Director: Lawrence Huntingdon

Players: Clifford Evans, Patricia Roc, David Farrar, Anne Firth, Robert Beatty, Eric Clavering, Leslie Perrins, Eliot Makeham, John Salew, Terry Conlin, Anthony Shaw

Suspense (1930)

A troop of British soldiers in World War One, arrive at a dug-out to relieve their comrades. The dug-out is clean, dry and easily defensible. So why are their comrades so anxious to leave? 

Cinema has never been shy about adapting existing material for the screen but when talkies arrived the temptation to take a play and just plonk it in front of the cameras was hard to resist. Mostly this proved to be a mistake and this gave early talkies a reputation for being static and, well, talky. Sometimes, however, they picked the right material, gave it to the right people, and produced great films. Suspense was one of those films.

The premise is fairly simple: the soldiers are stuck where they are until they are relieved and there's nothing to do but bicker good-naturedly among themselves. However, they soon notice a scraping noise and realise that a group of Germans are undermining them and, when the noise stops, the Germans will fill their tunnel with explosives and blow them to Kingdom Come. And so the tensions between them ratchet up and having the filming largely confined to the one set becomes an advantage as the claustrophobia grips the cast and audience.

Most of the people involved in the production had served in the war and there's an authenticity to the film that carries it over the melodramatic parts. This is a film in which working-class characters are more than just comic relief in other people's stories. They have a depth to them which would be rare to find in British cinema until the 1960s. They get to laugh and moan and sing mucky songs and treat the war as more of an inconvenience than a grand adventure. They're not up for heroics or duty - they just want to get through the war and get home.

When the play was originally produced, it was overshadowed by the much more successful (and much more middle class) Journey's End. The film did better but it has now faded into history.

Script adapt.: Walter Summers. (o.a. Patrick MacGill)

Director: Walter Summers

Players: Cyril McLaglen, Mickey Brantford, Jack Raine, Fred Groves, D Hay Petrie, Syd Crossley, Percy Parsons, Hamilton Keane

Sweeney Todd, the Demon Barber of Fleet Street (1935)

If you need an introduction to the work of Tod Slaughter, this is the film for you. Sweeney was the part he was born to play. The Demon Barber is part of our folk-memory and Slaughter embodies the role like no other actor could.

The roots of the story are hidden in the mists of time but the essentials are clear enough: Sweeney Todd slits the throats of his victims and his accomplice Mrs Lovatt turns the carcasses into meat pies. It's the classic Victorian horror story: born of an age when razors were cut-throat and people were swallowed up by the great conurbation of London. It's the flip-side of the great Victorian success story where commerce is all and a respectable surface is the only thing that matters.

Slaughter and director/producer George King exploit our knowledge to the full. As soon as Sweeney is introduced on the quay-side looking at the latest batch of sailors to arrive in town he's making quips about shaving and polishing-off his customers. As usual, Slaughter's so damn obvious that it's a miracle that no one around him realises he's a madman. Nowhere is this more glaring than in the scene when the Beadle (Ben Soutten) brings him a workhouse boy, Tobias (Johnny Singer), to be his new apprentice. It's his seventh in seven weeks! and Slaughter seems like the creepiest child molester you can imagine. Still, the Beadle doesn't care and by implication neither does the rest of society.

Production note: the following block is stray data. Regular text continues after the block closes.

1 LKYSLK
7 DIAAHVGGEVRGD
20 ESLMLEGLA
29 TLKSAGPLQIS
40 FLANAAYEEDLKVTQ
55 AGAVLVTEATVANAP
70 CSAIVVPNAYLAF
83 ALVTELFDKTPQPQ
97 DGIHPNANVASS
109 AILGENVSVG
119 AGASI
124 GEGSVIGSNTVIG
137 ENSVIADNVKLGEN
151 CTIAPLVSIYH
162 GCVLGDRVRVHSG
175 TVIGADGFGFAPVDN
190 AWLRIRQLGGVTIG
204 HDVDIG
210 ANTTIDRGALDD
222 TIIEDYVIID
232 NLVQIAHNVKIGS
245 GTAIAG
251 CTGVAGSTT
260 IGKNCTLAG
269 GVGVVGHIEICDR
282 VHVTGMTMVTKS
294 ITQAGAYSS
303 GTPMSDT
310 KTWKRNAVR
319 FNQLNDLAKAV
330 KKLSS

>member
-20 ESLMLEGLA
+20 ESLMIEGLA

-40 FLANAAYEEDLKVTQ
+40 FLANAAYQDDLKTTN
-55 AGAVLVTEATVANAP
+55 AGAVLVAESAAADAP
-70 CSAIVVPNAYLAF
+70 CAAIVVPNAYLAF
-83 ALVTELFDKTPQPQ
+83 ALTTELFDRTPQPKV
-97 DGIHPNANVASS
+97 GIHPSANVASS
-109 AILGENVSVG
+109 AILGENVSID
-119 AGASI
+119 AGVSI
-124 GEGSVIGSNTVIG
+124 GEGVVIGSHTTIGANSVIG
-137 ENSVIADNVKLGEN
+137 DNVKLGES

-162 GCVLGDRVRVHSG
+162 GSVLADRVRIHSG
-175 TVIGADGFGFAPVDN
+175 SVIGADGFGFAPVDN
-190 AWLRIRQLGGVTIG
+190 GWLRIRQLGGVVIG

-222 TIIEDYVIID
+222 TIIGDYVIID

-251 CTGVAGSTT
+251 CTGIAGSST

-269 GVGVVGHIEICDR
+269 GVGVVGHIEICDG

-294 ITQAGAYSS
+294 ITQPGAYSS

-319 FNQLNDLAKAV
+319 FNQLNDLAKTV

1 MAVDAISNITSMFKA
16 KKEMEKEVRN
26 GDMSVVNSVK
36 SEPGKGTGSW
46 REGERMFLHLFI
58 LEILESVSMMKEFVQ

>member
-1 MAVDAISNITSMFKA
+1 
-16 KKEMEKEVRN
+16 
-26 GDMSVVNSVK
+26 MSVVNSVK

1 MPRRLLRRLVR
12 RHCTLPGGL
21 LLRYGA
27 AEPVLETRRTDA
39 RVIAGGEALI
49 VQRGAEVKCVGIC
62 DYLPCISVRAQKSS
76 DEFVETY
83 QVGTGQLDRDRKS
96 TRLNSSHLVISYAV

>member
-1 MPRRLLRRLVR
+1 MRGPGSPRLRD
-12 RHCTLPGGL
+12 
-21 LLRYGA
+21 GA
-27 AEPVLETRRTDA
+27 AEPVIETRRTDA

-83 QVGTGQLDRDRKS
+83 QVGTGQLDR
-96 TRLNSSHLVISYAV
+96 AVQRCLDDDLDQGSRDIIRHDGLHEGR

The other way he exploits our knowledge of the story is in the little matter of Mrs Lovatt's pies. Nowhere do they mention what the pies contain. No doubt the censor would have found such an issue distasteful. There's a scene where the comic-relief sailor (Jerry Verno) examines the pie he's eating in an idle sort of way where you'd expect him to find a fingernail or some sort of remains, but it never quite happens. 

The cast, apart from Mr Slaughter, is workmanlike; drawing from the George King repertory company. Stella Rho makes a good Mrs Lovatt and Bruce Seton is excellent as Mark the handsome hero. Seton is probably the most distinguished actor to work with Slaughter and certainly the poshest, since he was actually Sir Bruce. He's now best known for his Fabian of the Yard TV series from the early 60s.

The production, though cheap, doesn't look too poverty-stricken. The small sets are filled with extras which makes them look more impressive than they actually are. Future director Ronald Neame's photography is adequate but the film could have done with more atmospheric lighting. The script is the best Slaughter had to work with, with virtually every other line a reference to money or commerce. This must come from the original play since H.F. Maltby never showed much aptitude for textual depth in his other scripts.

Sadly, the film is let down by Mark's trip to Africa to get rich. The jungle is unconvincing and full of natives on the rampage. It looks slightly dubious to modern eyes (the "good" black servant is called Snowdrop - did they never tire of giving stupid names to black people?) and, though it's meant to be an action packed sequence, feels like a diversion from the main fun of Slaughter's performance.

Despite the flaws, this film is a valuable record of a personality actor at his height. Maybe it's time melodrama made a comeback. It's certainly entertaining.

Script adapt.: Frederick Hayward, H.F. Maltby. (o.a. George Dibdin-Pitt)

Director: George King

Players: Eve Lister, D.J. Williams, Jerry Verno